Diana's uncrowning glory

Did Princess Diana's life (and its ending) sound the death knell for that most parasitic of institutions, the British monarchy?

Published August 31, 2001 7:00PM (EDT)

As we arrive at the fourth anniversary of the death of Princess Diana, who was killed in a most undignified way as she made a desperate flight from the predatory paparazzi she cleverly baited and then reproached, it is time to consider a new way of commemorating her life and death. Rather than lament her untimely demise and bemoan the loss of any other selfless celebrity willing to risk death by sauntering over landmine-ridden Africa, or hugging malnourished babies and AIDS-stricken political refugees, isn't it time to celebrate her life and death in terms of the larger political goal it served for the modern world? Diana in her life, and by default through her death, may have sounded the death knell for that most archaic and parasitic of institutions: the British monarchy.

The glitzy, unabashedly sexual Diana, cavorting with working-class bodyguards and sashaying on Mediterranean beaches revealing her tawdry tan lines and pre-cellulite Botticelli thighs, was a major embarrassment to the House of Windsor. Every public act she undertook after her divorce from Prince Charles was seen as diminishing the reputation of an institution that some feared had begun to see its waning years. Go down, Bill and Monica! Diana and Charles beat you to it.

But the imprimatur of royalty, coupled with the assumed inherent possession of virtue and goodness that title denotes, made them, in the eyes of sympathetic royal lovers, unlucky gentle creatures caught up in the insatiable cravings of an invasive and cruel world. Bill and Monica, it is said, made themselves into common sleazes by their acts. Such are the wages of the privileged blue-blooded class. And such are the wages of oppression under which Diana died and Charles thrives. You, dear Bill and Monica, are, like the rest of us, mere commoners.

Had Diana married Dodi Al Fayed, her racially vague and somewhat androgynous pretty boy heartthrob, the future king of England would have had a "commoner" and a North African as a stepfather, which should make those of us who suffer from principled sickness of the notion of royalty and blue blood righteously pleased. We fail to understand how people can respect lineage more than individual moral character. Make no mistake, in an era in which the equal moral worth of all human beings regardless of background has become the staple of progressive moral and political thought, the British monarch -- indeed, the very idea of monarchy -- embodies the worst social ills that deplete any hope for civilized society: racism, sexism, ethnocentrism and religious preference.

In a recent Vanity Fair article, Christopher Hitchens pointed out just how racist, sexist and ethnocentric the British criteria for becoming head of government are. The specifications are set forth in the 1701 Act of Settlement that stipulates that one has to be able to number oneself among the descendents of: "The Princess Sophia, Electress and Duchess dowager of Hanover, daughter of the late Queen of Bohemia, daughter of King James the First, to inherit after the King and the Princess Anne, in default of issue of the said princess and his Majesty, respectively; and the heirs of her body, being Protestants."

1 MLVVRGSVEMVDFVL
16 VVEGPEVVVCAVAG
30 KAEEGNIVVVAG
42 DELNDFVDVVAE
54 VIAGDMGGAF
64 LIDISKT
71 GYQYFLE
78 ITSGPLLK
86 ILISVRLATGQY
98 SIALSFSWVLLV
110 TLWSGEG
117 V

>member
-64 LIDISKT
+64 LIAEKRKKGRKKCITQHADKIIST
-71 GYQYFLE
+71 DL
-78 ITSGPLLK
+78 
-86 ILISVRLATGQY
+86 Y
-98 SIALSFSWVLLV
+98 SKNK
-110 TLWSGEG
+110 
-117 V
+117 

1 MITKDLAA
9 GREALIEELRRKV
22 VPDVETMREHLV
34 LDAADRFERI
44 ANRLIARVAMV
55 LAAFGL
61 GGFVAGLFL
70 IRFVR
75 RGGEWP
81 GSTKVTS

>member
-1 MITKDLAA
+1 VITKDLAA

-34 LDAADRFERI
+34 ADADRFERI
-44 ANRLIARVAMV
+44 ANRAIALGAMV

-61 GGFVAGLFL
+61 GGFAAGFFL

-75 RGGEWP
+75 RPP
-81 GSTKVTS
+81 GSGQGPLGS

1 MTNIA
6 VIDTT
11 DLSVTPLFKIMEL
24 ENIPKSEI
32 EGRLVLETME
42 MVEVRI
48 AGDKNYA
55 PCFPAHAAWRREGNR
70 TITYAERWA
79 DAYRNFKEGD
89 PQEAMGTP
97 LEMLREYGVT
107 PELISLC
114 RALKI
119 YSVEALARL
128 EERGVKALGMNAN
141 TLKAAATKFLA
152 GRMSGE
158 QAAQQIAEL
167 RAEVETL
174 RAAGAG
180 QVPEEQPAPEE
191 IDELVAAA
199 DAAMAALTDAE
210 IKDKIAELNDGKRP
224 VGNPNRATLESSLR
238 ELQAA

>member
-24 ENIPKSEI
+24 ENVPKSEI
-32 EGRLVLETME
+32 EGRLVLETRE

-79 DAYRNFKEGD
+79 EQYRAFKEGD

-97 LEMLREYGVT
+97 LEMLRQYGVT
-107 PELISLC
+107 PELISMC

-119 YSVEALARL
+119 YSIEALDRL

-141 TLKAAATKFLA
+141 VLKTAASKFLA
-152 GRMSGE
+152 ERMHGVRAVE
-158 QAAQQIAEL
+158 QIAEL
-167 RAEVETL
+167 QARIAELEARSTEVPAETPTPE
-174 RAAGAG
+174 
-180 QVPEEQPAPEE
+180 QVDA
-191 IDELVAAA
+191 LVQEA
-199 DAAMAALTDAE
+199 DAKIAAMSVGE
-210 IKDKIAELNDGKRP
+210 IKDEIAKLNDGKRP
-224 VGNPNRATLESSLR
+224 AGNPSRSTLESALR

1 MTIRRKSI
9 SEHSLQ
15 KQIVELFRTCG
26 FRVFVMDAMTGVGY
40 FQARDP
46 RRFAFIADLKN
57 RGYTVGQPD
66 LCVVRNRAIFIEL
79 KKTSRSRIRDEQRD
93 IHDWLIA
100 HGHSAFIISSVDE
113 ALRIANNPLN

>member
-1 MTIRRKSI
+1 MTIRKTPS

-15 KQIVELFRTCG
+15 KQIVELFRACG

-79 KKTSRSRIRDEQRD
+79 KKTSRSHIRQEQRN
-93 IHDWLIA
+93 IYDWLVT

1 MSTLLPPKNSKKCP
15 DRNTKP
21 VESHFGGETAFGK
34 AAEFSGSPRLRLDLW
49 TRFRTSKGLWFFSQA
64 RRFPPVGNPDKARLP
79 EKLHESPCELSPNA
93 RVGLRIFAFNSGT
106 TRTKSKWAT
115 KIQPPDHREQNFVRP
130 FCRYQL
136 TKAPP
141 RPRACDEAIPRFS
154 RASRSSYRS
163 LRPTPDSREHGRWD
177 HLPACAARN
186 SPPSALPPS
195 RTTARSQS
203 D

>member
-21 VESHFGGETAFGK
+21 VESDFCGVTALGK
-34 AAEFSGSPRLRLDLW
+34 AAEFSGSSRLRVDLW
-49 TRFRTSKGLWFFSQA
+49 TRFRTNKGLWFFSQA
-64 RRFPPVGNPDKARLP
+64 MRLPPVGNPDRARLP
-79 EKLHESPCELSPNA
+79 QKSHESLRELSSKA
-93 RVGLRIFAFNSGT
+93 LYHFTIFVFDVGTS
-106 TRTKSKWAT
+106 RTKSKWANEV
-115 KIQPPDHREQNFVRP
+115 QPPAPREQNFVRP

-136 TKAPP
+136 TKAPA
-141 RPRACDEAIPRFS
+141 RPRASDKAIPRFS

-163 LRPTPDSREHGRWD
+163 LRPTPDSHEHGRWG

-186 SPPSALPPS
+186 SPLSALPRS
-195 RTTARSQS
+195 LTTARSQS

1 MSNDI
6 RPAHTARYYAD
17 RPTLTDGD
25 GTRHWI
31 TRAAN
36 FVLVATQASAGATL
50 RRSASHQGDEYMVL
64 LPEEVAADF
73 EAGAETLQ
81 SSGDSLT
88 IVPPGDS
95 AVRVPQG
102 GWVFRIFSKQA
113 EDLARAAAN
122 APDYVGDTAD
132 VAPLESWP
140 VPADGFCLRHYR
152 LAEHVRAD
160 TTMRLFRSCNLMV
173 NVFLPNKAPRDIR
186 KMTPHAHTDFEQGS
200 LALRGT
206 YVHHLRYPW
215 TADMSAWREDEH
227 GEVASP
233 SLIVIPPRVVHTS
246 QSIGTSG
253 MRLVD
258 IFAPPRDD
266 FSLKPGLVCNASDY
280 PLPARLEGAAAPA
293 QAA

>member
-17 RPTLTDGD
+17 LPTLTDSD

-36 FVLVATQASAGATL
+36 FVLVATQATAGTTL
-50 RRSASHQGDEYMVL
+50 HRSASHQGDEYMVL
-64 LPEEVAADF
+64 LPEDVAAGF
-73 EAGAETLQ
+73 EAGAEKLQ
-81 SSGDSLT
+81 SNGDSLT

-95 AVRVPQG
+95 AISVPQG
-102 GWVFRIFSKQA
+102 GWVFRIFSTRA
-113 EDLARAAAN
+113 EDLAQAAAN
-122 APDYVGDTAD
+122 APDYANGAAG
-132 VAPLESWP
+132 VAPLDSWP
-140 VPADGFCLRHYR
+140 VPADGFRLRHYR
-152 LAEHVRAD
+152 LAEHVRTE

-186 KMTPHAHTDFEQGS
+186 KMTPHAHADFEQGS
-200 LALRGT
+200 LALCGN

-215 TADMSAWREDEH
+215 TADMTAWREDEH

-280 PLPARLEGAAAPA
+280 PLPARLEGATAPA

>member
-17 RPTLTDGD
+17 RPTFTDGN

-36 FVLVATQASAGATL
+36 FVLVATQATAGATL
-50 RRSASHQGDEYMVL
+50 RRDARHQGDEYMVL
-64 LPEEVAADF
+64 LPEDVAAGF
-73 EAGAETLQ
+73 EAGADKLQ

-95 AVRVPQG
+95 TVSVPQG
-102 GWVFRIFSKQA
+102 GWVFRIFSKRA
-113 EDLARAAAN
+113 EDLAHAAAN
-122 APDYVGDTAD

Hitchens' article makes clear what is meant by the term "heirs of her body." It is dependent on the notion of primogeniture, which gives preference to sons over daughters, as well as the children of sons over the progeny of daughters. Therefore, Prince William is second in line to the throne while Princess Anne, his aunt and the Queen's second child, is eighth. To be head of state one must also be Protestant and a member of the Church of England. One must descend in the male line, and listen to this: One has to be ethnically German as far as possible. Ethnocracy, the genesis of so much destruction, is institutionally guaranteed longevity via the veins of the blue-blooded royals.

This is offensive because it is just plain backward. It is Germany that emerged as one of the most savagely tribal states of the 20th century. To this day, Germany's citizenry laws are still ethnically determined. All those who aspire to German citizenship must demonstrate German lineage as fully as possible. This ought to offend the moral sensibilities of all Americans who relish the idea of a civic as opposed to an ethnic form of nationalism. Ethnic Turks born and raised in Germany and schooled in the language and culture have less claim of citizenship than ethnic Germans born and raised in Russia and whose ancestors have lived in Russia for over 200 years. That such individuals can't speak a word of German is irrelevant. Blood, that human body fluid most revered by a tribally minded people, is imbued with magical powers. Possession of a certain type guarantees the possession of all sorts of traits that are normally achieved by the rest of us through discipline and courage. (Similarly tyrannical and oppressive is the "one-drop rule" which identifies as black anyone with a shred of African ancestry, and that still holds sway in America.)